Some kids used the lockdown to express themselves through fashion
By Jill Carter
Fashion has likely been the least of most parents’ concern during the pandemic. However, for style-conscious kids, keeping up with trends and creating their own (thanks to Instagram feeds) has been a welcome distraction from the chaos of the world around them.
Many children have taken this opportunity to use fashion as a way to express themselves in ways they couldn’t when they attended school in person. In those predistance-learning days, uniforms or dress codes may have prevented them from taking creative liberties.
Nine-year-old Sophia Mayer Pliner is an actress who has used her IG feed to uplift and inspire through the lens of fashion. She’s played around with everything from hippie flower-girl looks to country and western flair. Even her masks are stylish. She waxes philosophical about her relationship to fashion. “Fashion feels better when you feel good on the inside,” she says. Fashion, to her, is “being a magical unicorn” and not minding what other people say about your style choices. “Looking good,” she says, “makes everyone good.”
My seventh-grade daughter Elle has used this time to express her personal style slightly more than she ordinarily would at her traditional Catholic school. Graphic tees, fun hair accessories and blue-light glasses are gracing Zoom classrooms everywhere.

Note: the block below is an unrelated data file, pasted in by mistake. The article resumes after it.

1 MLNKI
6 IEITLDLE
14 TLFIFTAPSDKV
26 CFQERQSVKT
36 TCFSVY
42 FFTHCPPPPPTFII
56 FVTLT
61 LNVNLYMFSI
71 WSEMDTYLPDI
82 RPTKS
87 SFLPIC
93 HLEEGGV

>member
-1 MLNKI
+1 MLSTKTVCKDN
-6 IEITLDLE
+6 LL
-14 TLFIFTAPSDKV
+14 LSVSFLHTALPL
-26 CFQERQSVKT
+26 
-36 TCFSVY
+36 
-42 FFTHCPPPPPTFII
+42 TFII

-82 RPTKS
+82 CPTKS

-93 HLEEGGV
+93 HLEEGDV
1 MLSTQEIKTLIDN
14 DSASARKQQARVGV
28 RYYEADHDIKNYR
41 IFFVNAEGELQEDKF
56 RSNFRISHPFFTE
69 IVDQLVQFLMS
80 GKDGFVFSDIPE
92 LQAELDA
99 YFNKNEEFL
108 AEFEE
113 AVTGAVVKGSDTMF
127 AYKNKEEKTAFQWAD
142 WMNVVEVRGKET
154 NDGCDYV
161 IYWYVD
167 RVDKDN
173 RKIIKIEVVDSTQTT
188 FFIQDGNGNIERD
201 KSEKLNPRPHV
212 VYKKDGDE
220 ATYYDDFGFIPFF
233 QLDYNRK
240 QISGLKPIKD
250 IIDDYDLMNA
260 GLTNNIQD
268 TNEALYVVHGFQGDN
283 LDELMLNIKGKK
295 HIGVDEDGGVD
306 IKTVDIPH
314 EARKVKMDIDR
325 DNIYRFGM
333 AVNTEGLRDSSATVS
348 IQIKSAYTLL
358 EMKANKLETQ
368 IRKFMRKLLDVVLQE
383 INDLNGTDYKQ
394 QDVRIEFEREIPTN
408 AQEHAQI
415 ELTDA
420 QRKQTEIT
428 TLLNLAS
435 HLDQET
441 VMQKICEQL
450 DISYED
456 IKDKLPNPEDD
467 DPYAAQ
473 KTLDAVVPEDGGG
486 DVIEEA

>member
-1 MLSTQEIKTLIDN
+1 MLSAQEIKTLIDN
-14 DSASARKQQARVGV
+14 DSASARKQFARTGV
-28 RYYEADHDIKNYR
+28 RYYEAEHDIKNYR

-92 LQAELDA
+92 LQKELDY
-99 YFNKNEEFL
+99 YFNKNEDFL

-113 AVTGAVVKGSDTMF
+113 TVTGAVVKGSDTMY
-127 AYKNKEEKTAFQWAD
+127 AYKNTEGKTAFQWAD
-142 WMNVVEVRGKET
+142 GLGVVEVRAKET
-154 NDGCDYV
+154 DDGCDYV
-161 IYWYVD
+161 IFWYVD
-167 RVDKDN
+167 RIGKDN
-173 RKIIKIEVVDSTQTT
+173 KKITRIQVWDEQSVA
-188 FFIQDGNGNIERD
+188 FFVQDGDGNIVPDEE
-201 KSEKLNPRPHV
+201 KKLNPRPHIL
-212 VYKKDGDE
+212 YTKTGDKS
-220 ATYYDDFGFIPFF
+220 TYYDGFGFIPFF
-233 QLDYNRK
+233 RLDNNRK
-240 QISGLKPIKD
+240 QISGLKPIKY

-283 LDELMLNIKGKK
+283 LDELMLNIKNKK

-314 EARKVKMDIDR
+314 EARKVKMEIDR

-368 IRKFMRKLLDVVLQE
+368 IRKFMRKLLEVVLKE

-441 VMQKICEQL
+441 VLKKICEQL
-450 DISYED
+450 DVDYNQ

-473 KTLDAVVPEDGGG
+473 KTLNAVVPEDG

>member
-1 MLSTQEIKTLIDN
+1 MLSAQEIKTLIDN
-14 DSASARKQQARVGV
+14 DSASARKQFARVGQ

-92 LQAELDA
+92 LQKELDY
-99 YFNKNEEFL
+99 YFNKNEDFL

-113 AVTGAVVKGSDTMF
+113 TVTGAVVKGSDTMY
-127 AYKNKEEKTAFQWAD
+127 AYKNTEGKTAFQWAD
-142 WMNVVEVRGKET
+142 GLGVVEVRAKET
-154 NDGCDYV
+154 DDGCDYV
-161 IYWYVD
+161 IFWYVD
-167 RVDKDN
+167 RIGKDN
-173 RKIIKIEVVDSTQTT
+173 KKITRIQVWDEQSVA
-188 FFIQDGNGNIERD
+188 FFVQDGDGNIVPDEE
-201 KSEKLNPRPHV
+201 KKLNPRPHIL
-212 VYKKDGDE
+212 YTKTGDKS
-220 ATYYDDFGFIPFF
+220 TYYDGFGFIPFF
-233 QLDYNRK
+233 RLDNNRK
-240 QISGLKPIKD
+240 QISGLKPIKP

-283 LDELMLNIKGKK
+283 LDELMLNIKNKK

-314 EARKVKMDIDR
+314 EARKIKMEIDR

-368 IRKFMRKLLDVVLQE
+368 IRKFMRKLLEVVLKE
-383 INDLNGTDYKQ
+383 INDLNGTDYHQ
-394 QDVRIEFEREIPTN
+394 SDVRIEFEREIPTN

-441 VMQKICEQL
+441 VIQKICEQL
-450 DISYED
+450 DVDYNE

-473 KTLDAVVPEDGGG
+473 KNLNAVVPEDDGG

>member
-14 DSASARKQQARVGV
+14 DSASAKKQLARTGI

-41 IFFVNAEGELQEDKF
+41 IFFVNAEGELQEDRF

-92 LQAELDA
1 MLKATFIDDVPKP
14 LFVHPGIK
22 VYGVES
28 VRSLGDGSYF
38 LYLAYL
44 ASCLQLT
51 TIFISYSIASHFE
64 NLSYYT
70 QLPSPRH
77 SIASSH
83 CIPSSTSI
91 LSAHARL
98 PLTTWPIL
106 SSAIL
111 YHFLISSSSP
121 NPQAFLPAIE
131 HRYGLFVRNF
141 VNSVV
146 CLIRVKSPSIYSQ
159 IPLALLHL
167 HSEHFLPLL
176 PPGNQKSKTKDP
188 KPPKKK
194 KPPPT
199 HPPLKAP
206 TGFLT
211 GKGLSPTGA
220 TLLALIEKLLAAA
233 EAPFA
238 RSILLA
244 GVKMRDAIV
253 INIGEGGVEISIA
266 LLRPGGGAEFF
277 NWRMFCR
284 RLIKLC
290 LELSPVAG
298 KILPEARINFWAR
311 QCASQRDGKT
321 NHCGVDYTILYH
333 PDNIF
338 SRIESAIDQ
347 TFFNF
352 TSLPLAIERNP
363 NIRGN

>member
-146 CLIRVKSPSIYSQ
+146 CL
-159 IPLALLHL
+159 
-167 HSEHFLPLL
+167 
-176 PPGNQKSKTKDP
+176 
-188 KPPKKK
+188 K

How do parents feel about enhanced forms of self-expression in their kids—especially since fashion is often looked upon as materialism—in the middle of graver concerns? Some parents appreciate their children’s abilities to focus on something as lighthearted as fashion to get a break from the seriousness of everything else going on around them.
“Our children are under tremendous pressure during this pandemic,” says Tiffiny Blacknell, mother of three children ages 6, 9 and 13. “They have been called upon to adjust to their new reality in an instant. They are expected to learn and thrive in this new environment. Clothing is the least of my concern. Let’s hope that in the midst of this global catastrophe, our children find space for creativity and joy.”
She continues: “If my children express the desire to exhibit their personal style, why should I deny them?”
This has also been an interesting time for designers who’ve had to quickly pivot to create pieces that are aligned with the times. We have seen more relaxed and casual clothes for kids. The name of the game is comfort! Susanna Carlow, a shoe designer from Blowfish Malibu says, “Fashion is all about having fun and is an easy medium to express creativity. During quarantine, we’ve all had this extra time away from the ‘outside world,’ yet we still wanted to be connected to each other.
“People have started to put more time in putting thought in what they wear, whether it’s going out to get essentials or what they are posting on social media,” she says. “Pieces that I think are essential (and fashionable) while we’re in the midst of quarantine are a pair of fun sneakers, some comfortable indoor/outdoor slipper-type shoes and a durable Chelsea-type boot with a lug bottom that you can easily slip in and off.
While fashion for kids (and all of us) has been a bit more relaxed during quarantine, Ursula Bensimon, founder of Bensimon Models, predicts a change post pandemic. “We expect to see kids take on more high-fashion looks once the pandemic comes to a close— really getting into their personal style in a way they have not had a chance to during the pandemic,” she says.
Jill Carter is an attorney, mother of two and writer in L.A.